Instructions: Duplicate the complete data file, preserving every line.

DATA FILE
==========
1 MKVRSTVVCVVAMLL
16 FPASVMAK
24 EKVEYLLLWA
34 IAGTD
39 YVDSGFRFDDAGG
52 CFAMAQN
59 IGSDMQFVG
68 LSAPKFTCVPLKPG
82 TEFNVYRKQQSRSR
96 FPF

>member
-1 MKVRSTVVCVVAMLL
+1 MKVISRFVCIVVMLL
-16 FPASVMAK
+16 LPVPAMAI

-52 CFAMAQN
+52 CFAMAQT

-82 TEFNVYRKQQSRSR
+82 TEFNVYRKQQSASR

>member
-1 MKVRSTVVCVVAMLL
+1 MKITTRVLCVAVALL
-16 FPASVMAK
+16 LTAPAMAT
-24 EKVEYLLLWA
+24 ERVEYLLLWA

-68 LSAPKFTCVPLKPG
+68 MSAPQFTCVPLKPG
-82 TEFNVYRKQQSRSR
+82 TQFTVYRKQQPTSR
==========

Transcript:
1 MKVRSTVVCVVAMLL
16 FPASVMAK
24 EKVEYLLLWA
34 IAGTD
39 YVDSGFRFDDAGG
52 CFAMAQN
59 IGSDMQFVG
68 LSAPKFTCVPLKPG
82 TEFNVYRKQQSRSR
96 FPF

>member
-1 MKVRSTVVCVVAMLL
+1 MKVISRFVCIVVMLL
-16 FPASVMAK
+16 LPVPAMAI

-52 CFAMAQN
+52 CFAMAQT

-82 TEFNVYRKQQSRSR
+82 TEFNVYRKQQSASR

>member
-1 MKVRSTVVCVVAMLL
+1 MKITTRVLCVAVALL
-16 FPASVMAK
+16 LTAPAMAT
-24 EKVEYLLLWA
+24 ERVEYLLLWA

-68 LSAPKFTCVPLKPG
+68 MSAPQFTCVPLKPG
-82 TEFNVYRKQQSRSR
+82 TQFTVYRKQQPTSR